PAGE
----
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Poem by John Clare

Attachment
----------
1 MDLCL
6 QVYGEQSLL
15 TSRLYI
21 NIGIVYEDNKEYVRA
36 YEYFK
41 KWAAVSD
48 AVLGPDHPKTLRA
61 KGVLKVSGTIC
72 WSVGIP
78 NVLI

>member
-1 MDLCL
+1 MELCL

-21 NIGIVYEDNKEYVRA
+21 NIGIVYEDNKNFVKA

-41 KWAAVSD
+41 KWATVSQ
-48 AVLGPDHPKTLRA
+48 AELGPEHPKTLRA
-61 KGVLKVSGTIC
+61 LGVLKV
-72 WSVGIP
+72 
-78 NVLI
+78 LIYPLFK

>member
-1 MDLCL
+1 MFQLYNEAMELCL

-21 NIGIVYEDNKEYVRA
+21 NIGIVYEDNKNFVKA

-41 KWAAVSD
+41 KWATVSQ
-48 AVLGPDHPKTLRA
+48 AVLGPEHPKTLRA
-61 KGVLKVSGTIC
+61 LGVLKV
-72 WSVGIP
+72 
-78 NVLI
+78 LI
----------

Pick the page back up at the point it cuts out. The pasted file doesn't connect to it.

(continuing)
These children of the sun which summer brings As pastoral minstrels in her merry train Pipe rustic ballads upon busy wings And glad the cotters' quiet toils again. The white-nosed bee that bores its little hole In mortared walls and pipes its symphonies, And never absent couzen, black as coal, That Indian-like bepaints its little thighs, With white and red bedight for holiday, Right earlily a-morn do pipe and play And with their legs stroke slumber from their eyes. And aye so fond they of their singing seem That in their holes abed at close of day They still keep piping in their honey dreams, And larger ones that thrum on ruder pipe Round the sweet smelling closen and rich woods Where tawny white and red flush clover buds Shine bonnily and bean fields blossom ripe, Shed dainty perfumes and give honey food To these sweet poets of the summer fields; Me much delighting as I stroll along The narrow path that hay laid meadow yields, Catching the windings of their wandering song. The black and yellow bumble first on wing To buzz among the sallow's early flowers, Hiding its nest in holes from fickle spring Who stints his rambles with her frequent showers; And one that may for wiser piper pass, In livery dress half sables and half red, Who laps a moss ball in the meadow grass And hoards her stores when April showers have fled; And russet commoner who knows the face Of every blossom that the meadow brings, Starting the traveller to a quicker pace By threatening round his head in many rings: These sweeten summer in their happy glee By giving for her honey melody.
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